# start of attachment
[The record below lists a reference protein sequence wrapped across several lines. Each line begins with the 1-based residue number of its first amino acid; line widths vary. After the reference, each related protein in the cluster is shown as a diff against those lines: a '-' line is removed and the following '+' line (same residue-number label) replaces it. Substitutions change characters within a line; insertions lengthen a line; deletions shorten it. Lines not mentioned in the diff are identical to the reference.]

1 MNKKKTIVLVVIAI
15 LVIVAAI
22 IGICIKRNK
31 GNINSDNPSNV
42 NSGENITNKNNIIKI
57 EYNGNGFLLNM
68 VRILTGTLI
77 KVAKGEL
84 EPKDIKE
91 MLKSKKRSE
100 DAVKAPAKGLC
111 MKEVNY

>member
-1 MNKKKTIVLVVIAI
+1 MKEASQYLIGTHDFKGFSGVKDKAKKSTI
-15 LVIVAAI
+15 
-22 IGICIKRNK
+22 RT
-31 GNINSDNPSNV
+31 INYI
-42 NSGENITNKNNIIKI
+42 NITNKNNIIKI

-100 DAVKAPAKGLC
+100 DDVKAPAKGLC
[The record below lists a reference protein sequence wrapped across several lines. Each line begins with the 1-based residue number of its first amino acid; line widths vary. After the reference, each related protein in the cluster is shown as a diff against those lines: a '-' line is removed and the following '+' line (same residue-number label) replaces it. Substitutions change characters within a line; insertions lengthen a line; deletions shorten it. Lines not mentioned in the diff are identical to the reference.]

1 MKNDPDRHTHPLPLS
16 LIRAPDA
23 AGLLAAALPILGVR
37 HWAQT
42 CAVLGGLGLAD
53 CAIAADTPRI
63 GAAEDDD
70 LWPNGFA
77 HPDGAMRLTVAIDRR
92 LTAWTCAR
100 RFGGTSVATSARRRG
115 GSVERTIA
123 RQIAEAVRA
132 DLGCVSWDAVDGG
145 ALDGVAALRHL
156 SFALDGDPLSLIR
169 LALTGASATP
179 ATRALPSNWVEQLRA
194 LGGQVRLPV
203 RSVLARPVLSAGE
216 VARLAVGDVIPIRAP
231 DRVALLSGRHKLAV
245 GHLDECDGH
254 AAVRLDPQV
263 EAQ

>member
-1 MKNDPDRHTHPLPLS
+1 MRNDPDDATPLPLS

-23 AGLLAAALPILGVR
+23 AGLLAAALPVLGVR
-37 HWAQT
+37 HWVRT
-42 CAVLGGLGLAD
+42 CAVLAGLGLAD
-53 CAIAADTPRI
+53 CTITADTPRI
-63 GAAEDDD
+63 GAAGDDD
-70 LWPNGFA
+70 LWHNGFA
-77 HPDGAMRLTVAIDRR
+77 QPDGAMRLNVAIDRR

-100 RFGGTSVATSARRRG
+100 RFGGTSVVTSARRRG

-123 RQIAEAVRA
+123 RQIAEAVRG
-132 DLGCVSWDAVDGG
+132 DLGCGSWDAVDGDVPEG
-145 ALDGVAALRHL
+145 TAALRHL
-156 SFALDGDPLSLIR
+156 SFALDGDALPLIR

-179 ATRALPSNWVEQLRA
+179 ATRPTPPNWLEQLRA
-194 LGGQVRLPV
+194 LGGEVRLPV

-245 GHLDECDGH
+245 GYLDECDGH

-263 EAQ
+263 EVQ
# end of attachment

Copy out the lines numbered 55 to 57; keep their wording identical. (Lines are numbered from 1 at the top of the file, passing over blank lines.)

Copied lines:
+1 MRNDPDDATPLPLS

-23 AGLLAAALPILGVR
+23 AGLLAAALPVLGVR